As Reporting Scotland look the other way, NHS Scotland smashes MMR target for 10th year!

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Measles outbreaks increasing globally

We know it’s a monstrous story with measles outbreaks in the USA and falling uptake of the MMR vaccine in England heavily reported a big on BBC 1 News but in Scotland, important news is missed.

Despite ongoing controversy (see below) NHS Scotland has achieved 96.6% adoption of the one-dose MMR vaccine by 5 years-of-age and has now beaten the 95% target for ten years. The uptake in England is only 91.2% and falling.

https://www.isdscotland.org/Health-Topics/Child-Health/Publications/2019-03-26/2019-03-26-Childhood-Immunisation-Summary.pdf

Though some might worry about vaccine overload (see below), for BBC Scotland, I’m sure a target is a target and failure to hit any target is a crisis in NHS Scotland.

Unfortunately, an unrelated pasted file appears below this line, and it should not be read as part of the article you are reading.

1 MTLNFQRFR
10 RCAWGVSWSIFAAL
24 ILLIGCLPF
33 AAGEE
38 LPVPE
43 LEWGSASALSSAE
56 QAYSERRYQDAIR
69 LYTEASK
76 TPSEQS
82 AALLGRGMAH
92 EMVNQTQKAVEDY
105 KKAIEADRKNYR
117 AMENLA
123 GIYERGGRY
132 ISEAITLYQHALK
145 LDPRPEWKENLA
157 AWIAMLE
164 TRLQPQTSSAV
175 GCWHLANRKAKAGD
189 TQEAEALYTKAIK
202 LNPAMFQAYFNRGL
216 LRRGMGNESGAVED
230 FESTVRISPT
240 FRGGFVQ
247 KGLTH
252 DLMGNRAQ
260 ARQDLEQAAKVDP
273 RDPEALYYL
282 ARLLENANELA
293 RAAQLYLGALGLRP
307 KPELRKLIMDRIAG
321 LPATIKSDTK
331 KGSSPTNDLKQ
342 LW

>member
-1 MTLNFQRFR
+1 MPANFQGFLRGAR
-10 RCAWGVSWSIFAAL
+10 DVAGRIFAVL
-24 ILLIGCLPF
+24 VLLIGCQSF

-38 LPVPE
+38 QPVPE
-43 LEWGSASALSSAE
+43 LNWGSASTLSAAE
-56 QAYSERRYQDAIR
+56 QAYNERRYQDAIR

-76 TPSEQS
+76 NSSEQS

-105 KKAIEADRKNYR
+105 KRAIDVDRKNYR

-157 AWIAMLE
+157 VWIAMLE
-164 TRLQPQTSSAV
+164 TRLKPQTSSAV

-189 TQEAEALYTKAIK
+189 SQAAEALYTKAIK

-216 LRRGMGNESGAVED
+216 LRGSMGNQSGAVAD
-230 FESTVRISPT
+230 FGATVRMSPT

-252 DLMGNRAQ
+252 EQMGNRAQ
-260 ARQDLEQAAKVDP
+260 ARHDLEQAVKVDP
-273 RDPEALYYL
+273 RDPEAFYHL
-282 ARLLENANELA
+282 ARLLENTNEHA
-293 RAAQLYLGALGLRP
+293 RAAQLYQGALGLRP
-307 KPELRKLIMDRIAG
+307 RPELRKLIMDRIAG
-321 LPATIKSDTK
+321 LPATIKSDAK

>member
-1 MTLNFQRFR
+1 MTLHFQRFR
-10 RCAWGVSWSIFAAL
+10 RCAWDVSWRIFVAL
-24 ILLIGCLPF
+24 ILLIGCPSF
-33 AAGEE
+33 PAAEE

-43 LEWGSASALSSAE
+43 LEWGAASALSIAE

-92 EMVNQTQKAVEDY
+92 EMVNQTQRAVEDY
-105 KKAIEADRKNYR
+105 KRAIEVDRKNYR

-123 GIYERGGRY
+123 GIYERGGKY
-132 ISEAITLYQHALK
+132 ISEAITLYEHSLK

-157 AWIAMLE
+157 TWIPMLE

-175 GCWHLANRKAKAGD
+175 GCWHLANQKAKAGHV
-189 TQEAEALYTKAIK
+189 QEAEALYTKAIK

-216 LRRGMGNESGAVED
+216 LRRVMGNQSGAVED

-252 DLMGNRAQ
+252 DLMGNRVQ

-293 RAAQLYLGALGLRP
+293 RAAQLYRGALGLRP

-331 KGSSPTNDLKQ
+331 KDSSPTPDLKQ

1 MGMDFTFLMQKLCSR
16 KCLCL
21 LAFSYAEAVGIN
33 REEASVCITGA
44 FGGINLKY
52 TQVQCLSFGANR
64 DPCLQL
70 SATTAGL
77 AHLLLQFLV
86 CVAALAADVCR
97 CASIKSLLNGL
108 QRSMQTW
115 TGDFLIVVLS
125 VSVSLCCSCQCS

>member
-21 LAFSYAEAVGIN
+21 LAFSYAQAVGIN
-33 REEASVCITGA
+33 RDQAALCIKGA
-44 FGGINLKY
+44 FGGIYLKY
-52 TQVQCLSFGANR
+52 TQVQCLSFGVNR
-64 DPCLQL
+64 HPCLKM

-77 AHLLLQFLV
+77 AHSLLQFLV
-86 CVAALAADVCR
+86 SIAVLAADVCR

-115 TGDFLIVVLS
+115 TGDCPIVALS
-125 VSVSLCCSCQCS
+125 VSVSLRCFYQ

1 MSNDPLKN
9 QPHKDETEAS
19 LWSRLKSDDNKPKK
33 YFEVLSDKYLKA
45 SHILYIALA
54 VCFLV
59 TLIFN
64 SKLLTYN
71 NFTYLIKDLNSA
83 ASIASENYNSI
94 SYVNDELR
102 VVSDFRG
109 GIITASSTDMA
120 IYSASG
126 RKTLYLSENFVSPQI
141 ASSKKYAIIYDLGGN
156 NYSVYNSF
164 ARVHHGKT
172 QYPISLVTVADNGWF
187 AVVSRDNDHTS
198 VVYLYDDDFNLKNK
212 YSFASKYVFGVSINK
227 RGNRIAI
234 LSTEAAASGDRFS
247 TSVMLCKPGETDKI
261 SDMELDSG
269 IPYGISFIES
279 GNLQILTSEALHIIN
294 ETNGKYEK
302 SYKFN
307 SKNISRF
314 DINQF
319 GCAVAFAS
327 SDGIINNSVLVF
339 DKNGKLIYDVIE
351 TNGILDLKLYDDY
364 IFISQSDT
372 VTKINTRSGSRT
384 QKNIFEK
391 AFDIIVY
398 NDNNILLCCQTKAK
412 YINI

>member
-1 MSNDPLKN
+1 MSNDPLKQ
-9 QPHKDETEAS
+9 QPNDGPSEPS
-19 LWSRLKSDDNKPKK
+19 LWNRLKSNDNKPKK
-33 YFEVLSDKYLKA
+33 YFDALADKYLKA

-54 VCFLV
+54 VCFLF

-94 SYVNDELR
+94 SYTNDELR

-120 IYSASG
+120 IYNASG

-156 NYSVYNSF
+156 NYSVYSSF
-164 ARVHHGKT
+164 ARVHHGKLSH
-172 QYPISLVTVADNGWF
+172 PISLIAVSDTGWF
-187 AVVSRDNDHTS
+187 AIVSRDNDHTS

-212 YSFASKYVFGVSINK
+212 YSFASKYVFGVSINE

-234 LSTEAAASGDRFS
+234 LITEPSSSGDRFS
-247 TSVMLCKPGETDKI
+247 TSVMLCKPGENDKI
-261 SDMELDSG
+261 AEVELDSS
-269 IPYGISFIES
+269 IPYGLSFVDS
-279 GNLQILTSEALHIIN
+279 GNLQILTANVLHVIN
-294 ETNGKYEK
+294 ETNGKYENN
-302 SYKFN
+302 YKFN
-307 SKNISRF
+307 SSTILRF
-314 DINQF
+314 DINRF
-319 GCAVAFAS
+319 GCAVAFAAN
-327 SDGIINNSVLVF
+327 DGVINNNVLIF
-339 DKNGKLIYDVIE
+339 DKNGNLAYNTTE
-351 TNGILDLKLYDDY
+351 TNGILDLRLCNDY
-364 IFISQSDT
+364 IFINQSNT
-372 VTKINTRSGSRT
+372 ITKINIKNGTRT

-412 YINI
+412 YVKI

Note: There is almost 100% support for the MMR vaccine among professionals. See: https://www.nursinginpractice.com/article/%E2%80%98children%E2%80%99s-immune-systems-are-being-overloaded-all-these-vaccines%E2%80%99

 

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7 thoughts on “As Reporting Scotland look the other way, NHS Scotland smashes MMR target for 10th year!

  1. Legerwood March 28, 2019 / 11:02 am

    If I remember correctly BBC 6’o clock news reporrateted an uptake rate in England of 87% for measles immunisation against a 95% target.

    The Scottish child immunisation report was not published until Tuesday and showed an across the board 95% or better rate.

    On Wednesday The Herald managed to report this as ‘concern for decline in…’ Certainly there had been some falls but they were generally of the 96.something to 95.something else variety.